01/27/2016 9:01PM

Field of 629 chases National Handicapping Championship title

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LAS VEGAS – The 17th annual National Handicapping Championship, presented by the National Thoroughbred Racing Association, is finally here. This year’s NHC, which runs Thursday through Saturday at Treasure Island in Las Vegas, will offer the largest purse in handicapping contest history – approximately $2.5 million, with $800,000 to the winner. In a move meant to honor all horseplayers, the winner also will receive an Eclipse Award as Horseplayer of the Year.

“The National Handicapping Championship is one of the great success stories in horse racing and a true celebration of the horseplayer and all they mean to our sport and business,” NTRA president and CEO Alex Waldrop said. “The NHC has realized sustained growth for 17 consecutive years, and it would not be possible without the support we receive from Daily Racing Form, thousands of horseplayers who participate in NHC qualifiers throughout the year, and the more than 40 diverse organizations that host qualifiers in North and South America.”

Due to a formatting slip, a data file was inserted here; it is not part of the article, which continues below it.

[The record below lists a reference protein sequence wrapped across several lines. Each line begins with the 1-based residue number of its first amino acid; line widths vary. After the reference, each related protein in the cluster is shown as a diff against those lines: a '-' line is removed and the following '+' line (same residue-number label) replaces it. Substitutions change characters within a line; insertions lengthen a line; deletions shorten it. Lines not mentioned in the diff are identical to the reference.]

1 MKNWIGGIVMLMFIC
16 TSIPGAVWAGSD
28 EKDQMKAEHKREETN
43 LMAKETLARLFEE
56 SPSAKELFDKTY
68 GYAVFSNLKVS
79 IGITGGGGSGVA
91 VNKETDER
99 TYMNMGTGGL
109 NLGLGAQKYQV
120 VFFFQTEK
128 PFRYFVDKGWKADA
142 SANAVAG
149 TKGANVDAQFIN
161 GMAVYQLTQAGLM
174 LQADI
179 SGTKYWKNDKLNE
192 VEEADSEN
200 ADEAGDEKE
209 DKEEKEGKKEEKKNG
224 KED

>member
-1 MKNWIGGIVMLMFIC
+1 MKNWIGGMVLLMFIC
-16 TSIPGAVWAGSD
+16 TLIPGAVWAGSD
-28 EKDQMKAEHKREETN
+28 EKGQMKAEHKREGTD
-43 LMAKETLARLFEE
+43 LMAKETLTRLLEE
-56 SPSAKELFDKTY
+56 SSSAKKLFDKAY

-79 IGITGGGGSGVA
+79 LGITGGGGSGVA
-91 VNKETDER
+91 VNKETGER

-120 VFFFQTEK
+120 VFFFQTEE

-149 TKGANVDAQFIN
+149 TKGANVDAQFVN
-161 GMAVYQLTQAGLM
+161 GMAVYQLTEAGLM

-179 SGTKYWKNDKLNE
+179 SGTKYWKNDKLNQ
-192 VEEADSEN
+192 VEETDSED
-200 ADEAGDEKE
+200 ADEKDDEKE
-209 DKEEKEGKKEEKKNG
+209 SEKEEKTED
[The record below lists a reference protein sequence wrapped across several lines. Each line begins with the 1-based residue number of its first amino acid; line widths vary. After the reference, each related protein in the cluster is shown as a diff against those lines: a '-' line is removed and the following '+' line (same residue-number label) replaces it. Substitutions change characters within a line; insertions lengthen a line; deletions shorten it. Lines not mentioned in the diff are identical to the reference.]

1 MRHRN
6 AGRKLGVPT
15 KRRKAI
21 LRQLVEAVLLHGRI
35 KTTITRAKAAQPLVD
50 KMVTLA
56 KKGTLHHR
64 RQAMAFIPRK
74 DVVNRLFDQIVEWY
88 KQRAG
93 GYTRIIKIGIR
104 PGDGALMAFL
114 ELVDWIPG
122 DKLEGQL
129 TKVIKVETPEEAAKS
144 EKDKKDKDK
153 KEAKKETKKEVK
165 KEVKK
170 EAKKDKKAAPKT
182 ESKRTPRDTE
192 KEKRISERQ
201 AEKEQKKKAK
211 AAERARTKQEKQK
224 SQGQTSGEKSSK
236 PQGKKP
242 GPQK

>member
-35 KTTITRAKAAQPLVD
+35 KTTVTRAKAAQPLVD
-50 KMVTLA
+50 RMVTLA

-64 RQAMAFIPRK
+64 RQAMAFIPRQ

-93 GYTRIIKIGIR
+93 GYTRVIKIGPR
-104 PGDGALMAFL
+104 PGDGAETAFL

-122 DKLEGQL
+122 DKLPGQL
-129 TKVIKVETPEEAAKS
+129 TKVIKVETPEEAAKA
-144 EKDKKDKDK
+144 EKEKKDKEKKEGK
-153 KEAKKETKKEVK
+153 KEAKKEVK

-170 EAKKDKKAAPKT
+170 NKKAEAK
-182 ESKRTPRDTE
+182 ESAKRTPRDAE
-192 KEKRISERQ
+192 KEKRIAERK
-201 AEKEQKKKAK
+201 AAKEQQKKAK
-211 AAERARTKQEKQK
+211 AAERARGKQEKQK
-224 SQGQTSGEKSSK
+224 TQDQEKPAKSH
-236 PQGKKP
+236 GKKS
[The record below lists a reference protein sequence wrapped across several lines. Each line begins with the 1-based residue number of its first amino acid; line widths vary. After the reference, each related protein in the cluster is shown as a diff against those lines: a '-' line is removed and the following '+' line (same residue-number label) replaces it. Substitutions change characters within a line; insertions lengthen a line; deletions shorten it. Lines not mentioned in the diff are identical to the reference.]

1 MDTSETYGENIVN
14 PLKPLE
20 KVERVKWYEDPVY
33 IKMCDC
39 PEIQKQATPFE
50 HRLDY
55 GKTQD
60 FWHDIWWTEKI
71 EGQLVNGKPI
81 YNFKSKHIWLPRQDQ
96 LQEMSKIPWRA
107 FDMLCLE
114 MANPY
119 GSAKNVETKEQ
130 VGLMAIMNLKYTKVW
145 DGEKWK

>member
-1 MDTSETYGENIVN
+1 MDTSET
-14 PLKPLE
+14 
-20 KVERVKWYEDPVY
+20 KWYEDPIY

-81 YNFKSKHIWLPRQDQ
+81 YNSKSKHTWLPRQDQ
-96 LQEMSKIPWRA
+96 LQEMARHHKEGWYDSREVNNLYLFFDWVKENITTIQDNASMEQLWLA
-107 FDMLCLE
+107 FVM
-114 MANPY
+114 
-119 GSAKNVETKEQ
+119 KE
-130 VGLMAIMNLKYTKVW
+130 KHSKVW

The NHC is the one contest where players can’t buy in – your spot must be won in a qualifying event. The field consists of 507 individuals, 122 of whom qualified twice, for a total of 629 entries, the largest in NHC history and up from 606 entries last year, a record number at the time.

:: NHC 2016: Video updates and news coverage from Las Vegas